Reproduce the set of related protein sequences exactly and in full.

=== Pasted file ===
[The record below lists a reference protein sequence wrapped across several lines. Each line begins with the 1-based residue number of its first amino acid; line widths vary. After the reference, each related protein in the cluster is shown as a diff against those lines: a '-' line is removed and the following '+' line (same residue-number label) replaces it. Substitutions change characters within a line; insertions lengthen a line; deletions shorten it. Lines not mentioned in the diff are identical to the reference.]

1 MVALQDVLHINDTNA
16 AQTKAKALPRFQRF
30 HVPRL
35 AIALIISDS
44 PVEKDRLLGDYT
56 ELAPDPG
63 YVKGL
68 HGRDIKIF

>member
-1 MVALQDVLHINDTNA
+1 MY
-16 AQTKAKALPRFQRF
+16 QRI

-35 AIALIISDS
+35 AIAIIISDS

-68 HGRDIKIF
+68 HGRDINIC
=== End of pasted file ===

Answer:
[The record below lists a reference protein sequence wrapped across several lines. Each line begins with the 1-based residue number of its first amino acid; line widths vary. After the reference, each related protein in the cluster is shown as a diff against those lines: a '-' line is removed and the following '+' line (same residue-number label) replaces it. Substitutions change characters within a line; insertions lengthen a line; deletions shorten it. Lines not mentioned in the diff are identical to the reference.]

1 MVALQDVLHINDTNA
16 AQTKAKALPRFQRF
30 HVPRL
35 AIALIISDS
44 PVEKDRLLGDYT
56 ELAPDPG
63 YVKGL
68 HGRDIKIF

>member
-1 MVALQDVLHINDTNA
+1 MY
-16 AQTKAKALPRFQRF
+16 QRI

-35 AIALIISDS
+35 AIAIIISDS

-68 HGRDIKIF
+68 HGRDINIC